Slant

Tantric Entanglements

Kali striding over Shiva, Bengal, c. 1890, painted and gilded clay, 21 x 11 1/2 x 17".

“IF YOU WENT TO THE BRITISH MUSEUM EXPECTING SEX, you’d be disappointed,” says Conor Macklin, director of London’s Grosvenor Gallery. He sounds a little disappointed. After all, if one braved Covid-19 to see a British Museum extravaganza, titillatingly titled “Tantra: enlightenment to revolution,” then surely sex was part of the deal? Curator Imma Ramos begs to differ. Ramos—the guiding light behind the show (which opened on September 24, 2020 and runs through January 24, 2021)—hopes to uncouple Tantra from cheesy associations with carnal black magic.

Ramos’s spiritual nemesis was “Tantra: The Indian Cult of Ecstasy,” staged at London’s Hayward Gallery in 1971. Equating Tantra with sexual deviancy, Hayward’s survey propounded stereotypes that Ramos strove to subvert. Her show seeks to “present the first historical exploration of tantric visual culture from its origins in India to its reimagining in the West.”1 It does so by collating over one hundred and thirty artifacts sourced across a vast geographical terrain (India, Nepal, Tibet, Japan, and the United Kingdom), hopscotching from the seventh century to the present day. Museumgoers journey from the earliest tantric texts in existence (such as the Nectar of the Thunderbolt Tantra, a palm leaf from Nepal dated to 1162) to a medieval sculpture of the Goddess Chamunda: Her face skeletal, her eyes staring, she wields a sword to battle the forces of darkness. She finds her counterpart in a nineteenth-century statue of a dancing Kali, also adorned with human heads. Visitors learn that this dark-skinned Hindu Goddess already enjoys a fan base in Britain: Kali’s bloodied protruding tongue was repurposed by Mick Jagger as the Rolling Stones logo. At the heart of the show is a womblike atrium suffused with violet light, a recreation of a tenth-century Yogini temple in Odisha. Such sites are usually roofless, open to the heavens to facilitate divine visitations. The British Museum’s ceiling assumed the guise of a star-spangled sky, emblazoned with projected images of soaring Yoginis.

Sutapa Biswas, Housewives with Steak-Knives, 1985, oil, acrylics, pencil, collage, white tape on paper on canvas, 96 1/2 x 87 1/2".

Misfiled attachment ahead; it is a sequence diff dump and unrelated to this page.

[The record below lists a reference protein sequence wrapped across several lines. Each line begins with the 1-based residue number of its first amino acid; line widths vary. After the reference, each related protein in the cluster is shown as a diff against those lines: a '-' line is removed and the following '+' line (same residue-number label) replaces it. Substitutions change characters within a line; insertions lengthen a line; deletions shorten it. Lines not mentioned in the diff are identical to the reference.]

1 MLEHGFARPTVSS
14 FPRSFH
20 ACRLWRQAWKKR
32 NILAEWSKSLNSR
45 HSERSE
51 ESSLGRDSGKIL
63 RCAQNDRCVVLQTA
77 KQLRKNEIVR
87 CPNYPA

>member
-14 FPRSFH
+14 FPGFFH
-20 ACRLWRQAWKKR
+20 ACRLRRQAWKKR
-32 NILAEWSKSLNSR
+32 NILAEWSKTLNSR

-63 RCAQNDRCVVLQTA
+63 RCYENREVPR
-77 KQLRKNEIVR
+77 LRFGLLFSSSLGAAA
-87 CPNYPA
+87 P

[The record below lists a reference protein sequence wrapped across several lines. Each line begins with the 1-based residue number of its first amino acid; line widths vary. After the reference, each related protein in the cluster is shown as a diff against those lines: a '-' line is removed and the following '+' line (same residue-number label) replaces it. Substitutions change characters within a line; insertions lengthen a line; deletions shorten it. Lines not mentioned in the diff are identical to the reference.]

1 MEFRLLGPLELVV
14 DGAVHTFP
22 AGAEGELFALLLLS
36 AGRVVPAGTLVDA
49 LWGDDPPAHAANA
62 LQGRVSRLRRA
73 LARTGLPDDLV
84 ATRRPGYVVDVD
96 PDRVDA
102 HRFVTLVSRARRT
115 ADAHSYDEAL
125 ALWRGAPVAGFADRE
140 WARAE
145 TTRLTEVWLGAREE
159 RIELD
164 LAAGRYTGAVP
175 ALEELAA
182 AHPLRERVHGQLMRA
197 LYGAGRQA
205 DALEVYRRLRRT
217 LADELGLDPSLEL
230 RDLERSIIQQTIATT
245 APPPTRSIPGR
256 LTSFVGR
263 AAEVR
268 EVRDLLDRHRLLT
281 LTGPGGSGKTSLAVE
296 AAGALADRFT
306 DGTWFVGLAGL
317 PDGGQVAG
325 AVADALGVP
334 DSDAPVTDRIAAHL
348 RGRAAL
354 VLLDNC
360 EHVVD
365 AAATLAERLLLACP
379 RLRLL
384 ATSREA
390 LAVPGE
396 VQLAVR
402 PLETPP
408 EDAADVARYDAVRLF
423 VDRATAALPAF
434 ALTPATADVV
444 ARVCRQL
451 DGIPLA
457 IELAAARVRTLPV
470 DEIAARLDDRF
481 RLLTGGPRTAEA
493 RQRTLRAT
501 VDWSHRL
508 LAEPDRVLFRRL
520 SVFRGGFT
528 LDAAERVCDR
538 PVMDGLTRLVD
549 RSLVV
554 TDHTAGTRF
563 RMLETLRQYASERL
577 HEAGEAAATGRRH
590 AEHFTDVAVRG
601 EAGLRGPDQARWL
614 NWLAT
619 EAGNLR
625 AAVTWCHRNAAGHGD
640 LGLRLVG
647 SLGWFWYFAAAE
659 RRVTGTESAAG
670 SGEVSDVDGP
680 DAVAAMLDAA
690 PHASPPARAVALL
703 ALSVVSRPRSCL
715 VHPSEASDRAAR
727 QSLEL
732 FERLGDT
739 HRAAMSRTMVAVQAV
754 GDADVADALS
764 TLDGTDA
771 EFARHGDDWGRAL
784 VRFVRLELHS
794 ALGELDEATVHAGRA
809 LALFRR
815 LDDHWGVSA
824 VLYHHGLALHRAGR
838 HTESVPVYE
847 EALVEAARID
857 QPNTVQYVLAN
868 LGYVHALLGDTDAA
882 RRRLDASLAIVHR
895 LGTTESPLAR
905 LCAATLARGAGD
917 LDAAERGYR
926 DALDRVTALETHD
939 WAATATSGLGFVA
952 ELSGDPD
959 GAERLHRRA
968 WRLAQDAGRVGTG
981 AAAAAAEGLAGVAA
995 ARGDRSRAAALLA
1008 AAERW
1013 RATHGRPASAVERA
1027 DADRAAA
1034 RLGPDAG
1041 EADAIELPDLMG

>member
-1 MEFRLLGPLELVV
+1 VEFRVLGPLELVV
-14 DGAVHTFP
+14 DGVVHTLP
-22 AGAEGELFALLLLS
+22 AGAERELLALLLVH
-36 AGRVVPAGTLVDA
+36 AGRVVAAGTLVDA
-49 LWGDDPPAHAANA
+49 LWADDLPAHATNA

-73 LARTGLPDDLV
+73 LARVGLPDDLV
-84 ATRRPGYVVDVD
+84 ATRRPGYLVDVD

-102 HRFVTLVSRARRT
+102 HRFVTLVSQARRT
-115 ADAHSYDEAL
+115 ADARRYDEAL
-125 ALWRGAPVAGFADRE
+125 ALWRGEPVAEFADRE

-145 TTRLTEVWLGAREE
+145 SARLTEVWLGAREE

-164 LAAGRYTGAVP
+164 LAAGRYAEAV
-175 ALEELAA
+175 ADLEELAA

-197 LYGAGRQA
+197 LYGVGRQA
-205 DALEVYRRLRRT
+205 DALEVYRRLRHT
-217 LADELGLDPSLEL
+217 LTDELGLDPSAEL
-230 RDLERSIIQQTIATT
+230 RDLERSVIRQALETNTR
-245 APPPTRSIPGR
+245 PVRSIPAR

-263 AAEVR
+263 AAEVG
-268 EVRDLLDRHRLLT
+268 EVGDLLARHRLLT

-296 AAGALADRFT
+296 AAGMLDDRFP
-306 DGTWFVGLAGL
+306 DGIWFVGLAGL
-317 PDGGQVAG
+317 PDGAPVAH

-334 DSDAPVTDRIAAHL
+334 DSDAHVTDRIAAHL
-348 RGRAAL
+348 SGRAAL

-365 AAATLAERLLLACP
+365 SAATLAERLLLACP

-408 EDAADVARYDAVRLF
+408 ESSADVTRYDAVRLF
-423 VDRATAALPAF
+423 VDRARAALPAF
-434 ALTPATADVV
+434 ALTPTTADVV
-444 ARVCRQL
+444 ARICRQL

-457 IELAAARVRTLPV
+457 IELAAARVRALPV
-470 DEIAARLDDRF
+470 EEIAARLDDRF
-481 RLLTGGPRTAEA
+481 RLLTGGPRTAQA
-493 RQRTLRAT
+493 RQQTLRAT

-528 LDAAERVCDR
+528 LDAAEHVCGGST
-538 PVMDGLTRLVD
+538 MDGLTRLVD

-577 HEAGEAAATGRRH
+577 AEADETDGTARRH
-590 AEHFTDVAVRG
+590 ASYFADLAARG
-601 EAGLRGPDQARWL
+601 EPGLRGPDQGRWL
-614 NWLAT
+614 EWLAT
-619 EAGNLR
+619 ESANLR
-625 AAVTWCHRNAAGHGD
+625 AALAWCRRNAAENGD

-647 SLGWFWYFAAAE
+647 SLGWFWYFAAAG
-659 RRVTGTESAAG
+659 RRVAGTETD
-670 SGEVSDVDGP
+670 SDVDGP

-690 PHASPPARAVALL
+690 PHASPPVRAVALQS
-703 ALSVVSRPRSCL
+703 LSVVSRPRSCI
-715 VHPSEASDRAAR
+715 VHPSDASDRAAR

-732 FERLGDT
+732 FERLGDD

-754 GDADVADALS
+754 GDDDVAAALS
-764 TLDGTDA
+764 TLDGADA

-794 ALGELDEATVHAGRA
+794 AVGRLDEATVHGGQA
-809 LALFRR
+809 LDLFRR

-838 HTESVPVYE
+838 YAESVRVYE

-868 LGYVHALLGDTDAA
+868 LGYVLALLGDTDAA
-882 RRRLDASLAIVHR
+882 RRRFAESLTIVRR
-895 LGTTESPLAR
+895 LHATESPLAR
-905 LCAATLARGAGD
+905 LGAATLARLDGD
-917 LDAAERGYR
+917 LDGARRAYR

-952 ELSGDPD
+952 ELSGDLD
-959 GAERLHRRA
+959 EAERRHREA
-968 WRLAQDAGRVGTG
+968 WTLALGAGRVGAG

In Ramos’s chronicle of “corporeal spirituality,” women are generally on top. The Sanskrit tan means “to weave,” “extend” or “compose,” so Tantra denotes an interweaving of rituals and practices associated with Goddess worship. As this valorization of divine feminine power (Shakti) swept across India, it enabled the ascendency of women as deities and gurus. Images of tantric goddesses combine references to motherhood and death. Such a conflation made them potent symbols for Indian revolutionaries in the nineteenth and twentieth centuries, encouraging a form of “devotional nationalism” in which the body politic was configured as a terrifying Mother Goddess who required the martyrdom of her sons. Intriguingly, the exhibition explored Shakti’s subversive role in the subcontinent’s Independence movements, as Kali became a mascot for anticolonial resistance, particularly in Bengal. In nationalist propaganda, she appears on the rampage: her mouth full of blood, her neck decorated with severed male heads, dripping gore. The Black Goddess of Death—infamous for trampling her consort, Lord Shiva, during her frenzied dance of destruction—is also a figurehead for South Asian feminists. In British artist Sutapa Biswas’s painting Housewives with Steak-Knives, 1985, the gigantic Bringer of Bedlam sports four muscled arms (sprouting armpit hair), one of which clutches the head of a hapless male. She is flanked by another tantric heroine: Bharti Kher’s All the While the Benevolent Slept, 2008, a fiberglass mock-up of the decapitated Goddess Chinnamasta. Her neck spurting jets of coppery blood, Kher’s dark dame holds a porcelain teacup in one hand, a grinning skull in the other. Is she innocently enjoying a cuppa, or contemplating carnage? Is she reminding visitors that Britain’s genteel predilection for teatime is a relic of a ruthless imperial past?